The New York Times is going full-bore for war in Ukraine. It is difficult to explain the yellow journalism, but the so-called “paper of record” did the same thing on Vietnam (see below). In other words, the Gray Lady is whoring again.
It may be, as some allege, that the NYT has never met a war it did not want to get the U.S. involved in—or, once in, to escalate. However true that may be, I still cannot figure out why—why again.
With four Ukrainian oblasts about to join Russia and a mercurial President of Ukraine, Volodymyr Zelensky, making outlandish threats to take them—and Crimea—back, perhaps the Times believes it must move decisively to make it as difficult as possible for President Biden to behave more sensibly.
The Guardian reported yesterday that “Zelensky has vowed to liberate the entire country as Russia pressed on with its supposed referendum in occupied areas of Ukraine …” Zelensky said Ukraine’s armed forces would throw the Russian forces out and retaliate against “every strike of the aggressor.” He pledged that Ukraine’s armed forces would regain control of the southern Kherson region and the eastern Donbas, which includes Luhansk province and Crimea.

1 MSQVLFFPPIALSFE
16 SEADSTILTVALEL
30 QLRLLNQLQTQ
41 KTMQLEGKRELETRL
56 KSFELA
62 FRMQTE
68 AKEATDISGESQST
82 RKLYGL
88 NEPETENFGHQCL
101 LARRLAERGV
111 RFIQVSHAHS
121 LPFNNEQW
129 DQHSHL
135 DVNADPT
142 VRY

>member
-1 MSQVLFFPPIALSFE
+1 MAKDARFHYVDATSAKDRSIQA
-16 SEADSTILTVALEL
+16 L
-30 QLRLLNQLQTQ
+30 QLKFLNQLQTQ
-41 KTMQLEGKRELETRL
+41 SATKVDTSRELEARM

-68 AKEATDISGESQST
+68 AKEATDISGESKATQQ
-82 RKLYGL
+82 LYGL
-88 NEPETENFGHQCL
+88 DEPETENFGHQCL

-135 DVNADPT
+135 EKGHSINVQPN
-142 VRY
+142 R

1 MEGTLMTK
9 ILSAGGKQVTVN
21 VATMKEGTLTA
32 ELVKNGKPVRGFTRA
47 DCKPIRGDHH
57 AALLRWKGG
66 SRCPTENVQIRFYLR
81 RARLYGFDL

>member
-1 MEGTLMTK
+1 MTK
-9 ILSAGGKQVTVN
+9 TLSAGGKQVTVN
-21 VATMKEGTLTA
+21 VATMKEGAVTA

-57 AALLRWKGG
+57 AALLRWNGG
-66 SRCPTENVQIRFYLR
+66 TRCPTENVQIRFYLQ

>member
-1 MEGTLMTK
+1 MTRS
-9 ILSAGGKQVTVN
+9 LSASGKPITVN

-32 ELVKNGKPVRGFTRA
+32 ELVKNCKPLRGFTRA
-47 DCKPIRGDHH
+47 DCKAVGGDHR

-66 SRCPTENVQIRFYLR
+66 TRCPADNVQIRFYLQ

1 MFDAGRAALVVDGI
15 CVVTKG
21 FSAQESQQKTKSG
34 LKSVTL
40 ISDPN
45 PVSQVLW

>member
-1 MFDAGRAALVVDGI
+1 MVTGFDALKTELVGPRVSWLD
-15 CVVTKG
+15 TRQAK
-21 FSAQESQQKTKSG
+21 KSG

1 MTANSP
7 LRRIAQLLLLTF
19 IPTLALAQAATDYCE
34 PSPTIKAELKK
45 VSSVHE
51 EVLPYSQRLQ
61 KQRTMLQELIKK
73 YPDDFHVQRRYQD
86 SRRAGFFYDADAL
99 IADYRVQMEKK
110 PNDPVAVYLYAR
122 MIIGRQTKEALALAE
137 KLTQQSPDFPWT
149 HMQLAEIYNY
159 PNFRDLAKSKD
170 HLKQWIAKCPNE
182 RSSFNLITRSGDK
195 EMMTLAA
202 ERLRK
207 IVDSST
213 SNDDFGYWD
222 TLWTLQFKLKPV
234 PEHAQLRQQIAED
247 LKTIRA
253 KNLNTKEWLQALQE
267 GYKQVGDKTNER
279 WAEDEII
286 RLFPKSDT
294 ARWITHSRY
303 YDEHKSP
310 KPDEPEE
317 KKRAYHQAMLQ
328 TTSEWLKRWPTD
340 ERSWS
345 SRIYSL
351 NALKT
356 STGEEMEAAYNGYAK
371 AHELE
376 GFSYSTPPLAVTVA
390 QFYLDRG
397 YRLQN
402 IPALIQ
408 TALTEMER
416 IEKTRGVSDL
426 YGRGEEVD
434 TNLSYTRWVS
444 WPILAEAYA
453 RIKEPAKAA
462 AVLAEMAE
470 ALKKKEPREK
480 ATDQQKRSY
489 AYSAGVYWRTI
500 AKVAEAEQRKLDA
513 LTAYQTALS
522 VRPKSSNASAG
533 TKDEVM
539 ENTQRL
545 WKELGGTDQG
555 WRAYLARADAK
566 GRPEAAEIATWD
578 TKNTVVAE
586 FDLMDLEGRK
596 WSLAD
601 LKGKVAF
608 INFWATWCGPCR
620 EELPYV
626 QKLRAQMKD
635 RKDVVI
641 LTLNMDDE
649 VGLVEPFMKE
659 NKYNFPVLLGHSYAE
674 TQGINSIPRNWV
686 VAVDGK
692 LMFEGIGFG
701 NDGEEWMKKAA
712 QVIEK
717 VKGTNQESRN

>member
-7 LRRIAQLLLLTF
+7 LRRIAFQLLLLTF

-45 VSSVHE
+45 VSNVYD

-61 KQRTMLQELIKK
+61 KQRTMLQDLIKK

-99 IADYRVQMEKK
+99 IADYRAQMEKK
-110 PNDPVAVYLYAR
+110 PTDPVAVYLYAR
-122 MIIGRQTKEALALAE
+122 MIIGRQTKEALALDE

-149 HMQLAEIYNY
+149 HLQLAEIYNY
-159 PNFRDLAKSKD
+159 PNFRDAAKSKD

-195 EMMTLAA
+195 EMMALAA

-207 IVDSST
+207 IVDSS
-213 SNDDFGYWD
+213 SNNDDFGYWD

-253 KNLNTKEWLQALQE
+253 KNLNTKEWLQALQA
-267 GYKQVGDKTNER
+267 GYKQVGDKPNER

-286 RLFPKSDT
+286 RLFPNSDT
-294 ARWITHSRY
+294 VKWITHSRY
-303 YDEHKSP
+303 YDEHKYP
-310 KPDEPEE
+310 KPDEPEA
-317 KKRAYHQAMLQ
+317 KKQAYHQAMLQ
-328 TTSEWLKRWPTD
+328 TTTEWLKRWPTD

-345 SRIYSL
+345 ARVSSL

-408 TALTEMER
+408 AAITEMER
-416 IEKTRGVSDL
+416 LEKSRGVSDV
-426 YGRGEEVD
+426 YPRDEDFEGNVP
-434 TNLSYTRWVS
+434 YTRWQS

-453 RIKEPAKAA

Shades of Zelensky’s Feb. 24, 2021 Presidential Decree No. 117 “Approving the Strategy for de-occupation and reintegration of the temporarily occupied territory of the Autonomous Republic of Crimea and the city of Sevastopol”—which gave the major push to growing tension in and around Ukraine.
Zelensky did not explain how Ukraine was going to accomplish this, short of a U.S./NATO war with Russia. That’s the rub.
Must Biden Appear Tough Before Midterms?
The Times seems out to use the prelude to the midterms to advantage. If past is prologue, the Times wants to pre-empt Biden from doing the only sensible thing: tell Zelensky to stop the extreme rhetoric and talk to the Russians.
The Times may fear the off-chance that an adult will come into the room and persuade President Biden that:
- He does not have to keep being diddled by Zelensky and his neocon supporters;
- Ukraine is not winning the war, despite recent successes on the battlefield;
- The U.S. cannot seriously “weaken” Russia without risking wider war;
- On the sanctions front, German politicians may not be able to resist turning on the spigot to North Stream 2, lest the European economy and the European people freeze this winter.
Never having been held accountable for reporting as flat fact that there were weapons of mass destruction in Iraq and cheerleading for the U.S./UK war of aggression starting in March 2003, the New York Times seems to feel it has carte blanche to demonize Russian President Vladimir Putin, in exactly the same way it did Saddam Hussein—and Ho Chi Minh, for god’s sake, four decades earlier.
Over the weekend the Times’s reporting has been slanted to lead readers to conclude that Putin is some kind of monster with whom no one could possibly negotiate. NYT reporters and also opinion writers rely now on Ukrainian officials; then on U.S. intelligence officials. The collective performance is truly a travesty.